According to Benz, “Ultimately, the decision about whether to purchase long-term-care insurance is a highly personal one, dependent on an individual’s or couple’s asset level and desire to leave a bequest, health history, and the peace of mind derived from having the coverage, among other factors.”

So what does some of the long-term care insurance and services look like by the numbers Benz researched?

  • 8 Million People experience problems with daily living activities, i.e., bathing, dressing, washing, eating, and other basic needs.
  • 13 Million Adults have difficulty living independently.
  • 44% of men will need long-term care services during their lifetime.
  • 58% of women will need those same services during their lifetime.
  • 4% is the 5 year annual inflation rate in nursing home costs for private and semi-private rooms. If you do not have an inflation rider on your policy, it is worth 4% less each year you own it.
  • $5,518 is the median total household wealth of people that have lived in a nursing home for 6 months or more. Do you think asset protection is important now?
  • $450 Billion is the estimate value of unpaid care provided by friends and family members caring for a loved one.
  • $7.8 Billion is the amount of claims paid for long-term care in 2014.
  • 45% is the number of applications denied to applicants’ age 70-79 who put off planning and now have health issues to manage.
  • 100% if you have not started planning, the time is now.

Contact your California Long Term Care Insurance Services specialist today for a no obligation conversation about your options. Start by filling out the form to the right and downloading your Free Guide.

Source: http://news.morningstar.com/articlenet/article.aspx?id=715947&part=1

What Can Kansas Teach California About Long Term Care Insurance?

About California Long-term care insuranceAccording to a recent article by journalist Megan Hart for cjonline.com, she noted that although Kansas has seen long-term care insurance premiums rise as much as 60%, this policy makes sense for those with assets to protect in retirement.

You have probably heard a number of stories about long-term care insurance premiums going up, often double-digit increases. There is a good explanation for this phenomenon.

The fact is, we are living longer, and the smart ones that get the benefit of long-term care insurance protection are keeping their policies longer. Some insurance companies that priced long-term care insurance many years ago based their models on people not living as long, and letting their policies cancel.

This is no longer the case for long-term care insurance protection. Long-term care insurance covers health and medical needs not found in Medicare or disability insurance. The items long-term care covers are nursing home services, assisted living services, in-home care, and/or adult day services.

The confusion over long-term care and Medicare comes from one specific Medicare benefit. According to Hart, “Medicare covers short-term nursing home care only after a beneficiary has been hospitalized.” This benefit is also limited to 100 days of care.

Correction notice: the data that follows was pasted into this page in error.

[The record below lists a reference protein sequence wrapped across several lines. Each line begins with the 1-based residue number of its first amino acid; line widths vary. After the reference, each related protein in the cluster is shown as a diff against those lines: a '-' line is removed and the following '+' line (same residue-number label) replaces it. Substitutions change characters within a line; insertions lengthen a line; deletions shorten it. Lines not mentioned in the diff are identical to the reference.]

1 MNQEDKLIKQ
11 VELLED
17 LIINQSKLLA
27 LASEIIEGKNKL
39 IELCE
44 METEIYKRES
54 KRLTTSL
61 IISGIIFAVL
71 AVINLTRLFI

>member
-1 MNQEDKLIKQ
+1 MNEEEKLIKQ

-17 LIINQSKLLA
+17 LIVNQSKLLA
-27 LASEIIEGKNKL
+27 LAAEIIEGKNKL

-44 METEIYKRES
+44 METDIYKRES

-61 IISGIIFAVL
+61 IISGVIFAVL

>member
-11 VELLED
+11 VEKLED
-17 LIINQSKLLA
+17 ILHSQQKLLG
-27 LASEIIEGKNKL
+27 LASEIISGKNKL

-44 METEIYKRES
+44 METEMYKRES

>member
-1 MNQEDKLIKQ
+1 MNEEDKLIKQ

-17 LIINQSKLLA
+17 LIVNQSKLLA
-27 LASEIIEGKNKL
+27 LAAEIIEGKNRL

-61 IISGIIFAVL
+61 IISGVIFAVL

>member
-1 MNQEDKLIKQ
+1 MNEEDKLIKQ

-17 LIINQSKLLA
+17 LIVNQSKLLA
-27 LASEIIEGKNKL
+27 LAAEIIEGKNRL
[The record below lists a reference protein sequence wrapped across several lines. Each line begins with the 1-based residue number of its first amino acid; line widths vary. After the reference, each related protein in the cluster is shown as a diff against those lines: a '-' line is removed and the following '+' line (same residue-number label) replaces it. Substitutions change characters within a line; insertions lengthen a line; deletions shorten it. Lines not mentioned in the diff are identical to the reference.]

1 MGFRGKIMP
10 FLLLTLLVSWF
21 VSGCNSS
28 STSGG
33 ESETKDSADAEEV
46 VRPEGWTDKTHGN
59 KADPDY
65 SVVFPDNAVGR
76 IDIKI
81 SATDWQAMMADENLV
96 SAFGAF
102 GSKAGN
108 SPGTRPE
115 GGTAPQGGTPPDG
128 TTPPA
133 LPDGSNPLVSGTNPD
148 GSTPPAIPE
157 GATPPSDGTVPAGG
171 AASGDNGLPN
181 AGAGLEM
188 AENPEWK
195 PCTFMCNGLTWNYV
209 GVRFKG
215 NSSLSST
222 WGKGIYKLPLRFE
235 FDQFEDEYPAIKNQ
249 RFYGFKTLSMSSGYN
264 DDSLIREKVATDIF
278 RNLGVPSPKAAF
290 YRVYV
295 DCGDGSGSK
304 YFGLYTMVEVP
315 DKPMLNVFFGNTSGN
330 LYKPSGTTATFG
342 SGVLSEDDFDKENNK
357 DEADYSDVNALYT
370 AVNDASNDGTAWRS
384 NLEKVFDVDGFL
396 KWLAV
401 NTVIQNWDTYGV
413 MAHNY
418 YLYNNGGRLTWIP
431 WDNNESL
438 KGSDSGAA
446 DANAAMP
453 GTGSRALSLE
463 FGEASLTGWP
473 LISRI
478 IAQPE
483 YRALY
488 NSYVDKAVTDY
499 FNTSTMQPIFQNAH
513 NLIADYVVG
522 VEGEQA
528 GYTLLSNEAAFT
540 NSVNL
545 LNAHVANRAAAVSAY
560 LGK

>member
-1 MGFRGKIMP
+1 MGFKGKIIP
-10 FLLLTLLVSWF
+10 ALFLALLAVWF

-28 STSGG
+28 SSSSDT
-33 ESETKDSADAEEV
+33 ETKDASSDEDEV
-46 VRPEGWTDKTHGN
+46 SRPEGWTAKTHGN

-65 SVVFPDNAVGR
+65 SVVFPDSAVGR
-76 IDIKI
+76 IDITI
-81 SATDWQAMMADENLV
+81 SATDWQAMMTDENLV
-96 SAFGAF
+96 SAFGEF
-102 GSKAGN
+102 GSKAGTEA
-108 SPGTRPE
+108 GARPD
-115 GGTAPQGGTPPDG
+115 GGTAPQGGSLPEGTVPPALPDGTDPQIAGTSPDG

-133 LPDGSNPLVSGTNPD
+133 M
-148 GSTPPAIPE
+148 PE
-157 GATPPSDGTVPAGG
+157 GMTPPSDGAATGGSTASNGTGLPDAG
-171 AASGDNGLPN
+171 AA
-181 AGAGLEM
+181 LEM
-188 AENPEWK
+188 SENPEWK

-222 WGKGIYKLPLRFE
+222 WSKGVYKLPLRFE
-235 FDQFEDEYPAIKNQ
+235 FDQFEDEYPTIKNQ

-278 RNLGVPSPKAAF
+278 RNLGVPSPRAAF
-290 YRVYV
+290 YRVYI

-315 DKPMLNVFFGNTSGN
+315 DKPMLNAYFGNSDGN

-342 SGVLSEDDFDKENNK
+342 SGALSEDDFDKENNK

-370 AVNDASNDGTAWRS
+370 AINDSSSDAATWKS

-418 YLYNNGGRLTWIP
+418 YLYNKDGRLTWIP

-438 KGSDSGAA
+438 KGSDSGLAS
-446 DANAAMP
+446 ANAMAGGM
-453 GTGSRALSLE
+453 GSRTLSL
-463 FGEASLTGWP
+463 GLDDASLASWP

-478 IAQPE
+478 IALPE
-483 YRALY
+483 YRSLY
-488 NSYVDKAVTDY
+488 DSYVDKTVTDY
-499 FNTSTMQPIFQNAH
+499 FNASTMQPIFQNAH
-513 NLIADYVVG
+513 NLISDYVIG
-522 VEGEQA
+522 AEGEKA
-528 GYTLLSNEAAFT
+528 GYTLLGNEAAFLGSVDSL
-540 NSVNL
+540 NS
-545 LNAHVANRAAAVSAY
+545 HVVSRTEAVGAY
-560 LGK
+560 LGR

Where long-term care insurance steps in is when the condition is chronic, i.e., stroke, certain types of cancer that require living assistance, dementia, Alzheimer’s, MS, and many other health conditions that can prevent a person from being able to perform certain activities of daily living independently.

These activities of daily living are the ability to dress, bath, eat, and care for yourself without assistance. The most shocking statistic we have read to date is that 70% of people age 65 and older will require some form of long-term care health assistance.

It is possible to qualify for Medicaid (Government Help) to pay for long-term care services in a nursing home, but the typical asset limit to qualify is under $2,000. So, if you are someone that has been able to save a nest egg, and you would like to protect it, long-term care insurance could be the shield that protects your nest from financial destruction.

Getting the conversation started about long-term care insurance is easy and only takes a few minutes. Start now filling out the form to the right of this page and by contacting your licensed California Long Term Care Insurance Services specialist today!

Source: http://cjonline.com/news/business/2015-09-19/kansas-insurance-department-long-term-care-coverage-makes-sense-some

What Can Japan Teach California About Long Term Care?

Long-term care JapanIn a recent Forbes article, contributor Chris Farrell, award winning journalist and senior economics contributor to Next Avenue, discussed how Japan’s policies and vision of long term care has shifted over time.

When you think of Japan and their culture you might think about how the younger generations are to care and respect their parents and elders.

However, with the shift in their economy and changing family values, according to Farrell, “Japan’s family-centered approach foundered, due to demographic and economic changes. Daughters and daughters-in-law — the primary caregivers — grew overwhelmed by the task, especially with the trend toward fewer children and more women joining the workforce.”

Farrell continues his discussion on how what we may think about Japanese children caring for their elders showed in a 1994 survey that one in two caregivers treated frail older relatives abusively; one of three also reported feelings of hatred.

The financial and emotional toll endured when taking care of an elder loved one who is no longer able to dress, bath, feed, and/or care for themselves is hard for trained people, let alone, the untrained people with an emotional connection.